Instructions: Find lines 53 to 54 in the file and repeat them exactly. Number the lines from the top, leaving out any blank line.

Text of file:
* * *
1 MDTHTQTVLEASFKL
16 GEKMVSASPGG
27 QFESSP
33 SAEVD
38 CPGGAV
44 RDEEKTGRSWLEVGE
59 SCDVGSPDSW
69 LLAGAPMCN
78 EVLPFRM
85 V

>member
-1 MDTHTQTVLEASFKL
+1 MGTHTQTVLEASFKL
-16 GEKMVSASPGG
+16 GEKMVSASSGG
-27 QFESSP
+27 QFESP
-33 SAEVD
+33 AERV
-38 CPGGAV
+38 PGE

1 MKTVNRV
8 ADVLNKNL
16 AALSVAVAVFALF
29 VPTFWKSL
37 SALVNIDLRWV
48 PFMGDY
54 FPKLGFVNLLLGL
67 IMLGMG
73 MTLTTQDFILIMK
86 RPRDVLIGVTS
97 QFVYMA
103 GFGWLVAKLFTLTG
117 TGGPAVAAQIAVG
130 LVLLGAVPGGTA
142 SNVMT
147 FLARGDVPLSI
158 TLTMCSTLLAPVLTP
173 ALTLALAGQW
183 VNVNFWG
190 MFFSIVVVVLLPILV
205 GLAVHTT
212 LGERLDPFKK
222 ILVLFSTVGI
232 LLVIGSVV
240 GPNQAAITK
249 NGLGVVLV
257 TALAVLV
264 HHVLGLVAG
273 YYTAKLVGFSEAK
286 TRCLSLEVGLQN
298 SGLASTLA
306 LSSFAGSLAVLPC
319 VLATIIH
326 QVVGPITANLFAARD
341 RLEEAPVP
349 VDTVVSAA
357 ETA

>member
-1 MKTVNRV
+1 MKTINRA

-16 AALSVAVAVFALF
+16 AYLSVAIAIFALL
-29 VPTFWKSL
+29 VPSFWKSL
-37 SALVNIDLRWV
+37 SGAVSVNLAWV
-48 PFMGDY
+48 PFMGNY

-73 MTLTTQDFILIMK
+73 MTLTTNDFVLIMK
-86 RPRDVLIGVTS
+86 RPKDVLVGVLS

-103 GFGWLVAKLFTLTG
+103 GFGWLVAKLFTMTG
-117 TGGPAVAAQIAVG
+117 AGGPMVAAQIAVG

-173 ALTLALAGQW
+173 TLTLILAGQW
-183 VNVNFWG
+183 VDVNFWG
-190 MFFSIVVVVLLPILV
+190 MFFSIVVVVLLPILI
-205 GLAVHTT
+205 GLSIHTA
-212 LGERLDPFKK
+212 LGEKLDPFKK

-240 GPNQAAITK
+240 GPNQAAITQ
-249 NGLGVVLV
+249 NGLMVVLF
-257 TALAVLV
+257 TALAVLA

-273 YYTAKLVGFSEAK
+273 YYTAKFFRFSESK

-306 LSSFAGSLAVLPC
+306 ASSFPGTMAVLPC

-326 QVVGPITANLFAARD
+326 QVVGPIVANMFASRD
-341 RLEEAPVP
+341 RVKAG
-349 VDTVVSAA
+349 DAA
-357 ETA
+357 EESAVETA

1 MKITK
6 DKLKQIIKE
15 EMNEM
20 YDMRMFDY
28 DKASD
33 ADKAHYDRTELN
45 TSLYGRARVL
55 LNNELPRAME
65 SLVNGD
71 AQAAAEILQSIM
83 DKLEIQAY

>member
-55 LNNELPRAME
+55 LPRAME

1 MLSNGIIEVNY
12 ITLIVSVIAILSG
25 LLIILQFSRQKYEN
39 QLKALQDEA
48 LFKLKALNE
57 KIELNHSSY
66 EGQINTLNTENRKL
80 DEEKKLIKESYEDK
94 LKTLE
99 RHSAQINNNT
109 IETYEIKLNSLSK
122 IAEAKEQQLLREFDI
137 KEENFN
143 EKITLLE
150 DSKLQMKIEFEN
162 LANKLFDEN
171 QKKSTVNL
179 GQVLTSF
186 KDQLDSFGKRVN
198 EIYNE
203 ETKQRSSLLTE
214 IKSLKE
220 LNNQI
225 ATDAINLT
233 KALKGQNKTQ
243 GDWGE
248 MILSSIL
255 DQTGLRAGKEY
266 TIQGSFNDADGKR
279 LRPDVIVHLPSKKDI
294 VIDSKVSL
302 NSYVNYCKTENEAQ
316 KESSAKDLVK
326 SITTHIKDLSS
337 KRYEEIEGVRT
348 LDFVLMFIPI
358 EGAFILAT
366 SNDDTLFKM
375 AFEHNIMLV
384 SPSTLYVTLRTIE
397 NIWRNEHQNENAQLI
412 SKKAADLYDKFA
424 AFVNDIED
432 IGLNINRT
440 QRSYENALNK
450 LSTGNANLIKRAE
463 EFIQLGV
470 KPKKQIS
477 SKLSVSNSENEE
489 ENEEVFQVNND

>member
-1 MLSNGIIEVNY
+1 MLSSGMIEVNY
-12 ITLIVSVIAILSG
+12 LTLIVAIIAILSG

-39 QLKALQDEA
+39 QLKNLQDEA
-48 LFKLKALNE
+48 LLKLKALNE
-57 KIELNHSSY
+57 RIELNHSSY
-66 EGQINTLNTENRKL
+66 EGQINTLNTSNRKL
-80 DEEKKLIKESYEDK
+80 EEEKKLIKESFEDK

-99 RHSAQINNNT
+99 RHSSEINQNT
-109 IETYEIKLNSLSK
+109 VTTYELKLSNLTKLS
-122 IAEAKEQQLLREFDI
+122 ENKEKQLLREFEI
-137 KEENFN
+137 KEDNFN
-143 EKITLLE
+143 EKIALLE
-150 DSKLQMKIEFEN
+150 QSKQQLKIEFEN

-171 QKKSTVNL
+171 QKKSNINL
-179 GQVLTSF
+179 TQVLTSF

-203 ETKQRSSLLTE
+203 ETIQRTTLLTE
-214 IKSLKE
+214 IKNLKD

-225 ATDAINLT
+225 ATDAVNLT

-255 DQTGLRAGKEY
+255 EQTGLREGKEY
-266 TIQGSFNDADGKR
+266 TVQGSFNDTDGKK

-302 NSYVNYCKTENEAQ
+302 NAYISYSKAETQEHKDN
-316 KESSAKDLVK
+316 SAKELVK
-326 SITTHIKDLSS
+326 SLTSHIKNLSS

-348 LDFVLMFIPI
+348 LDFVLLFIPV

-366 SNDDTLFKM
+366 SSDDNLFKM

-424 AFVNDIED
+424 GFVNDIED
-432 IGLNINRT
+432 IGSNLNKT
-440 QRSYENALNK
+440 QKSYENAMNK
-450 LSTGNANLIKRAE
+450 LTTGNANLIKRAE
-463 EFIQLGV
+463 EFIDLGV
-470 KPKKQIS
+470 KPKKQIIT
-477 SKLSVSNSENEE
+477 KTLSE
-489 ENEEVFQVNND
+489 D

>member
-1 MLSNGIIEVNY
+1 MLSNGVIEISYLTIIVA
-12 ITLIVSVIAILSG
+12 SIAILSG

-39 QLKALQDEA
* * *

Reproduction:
306 LSSFAGSLAVLPC
319 VLATIIH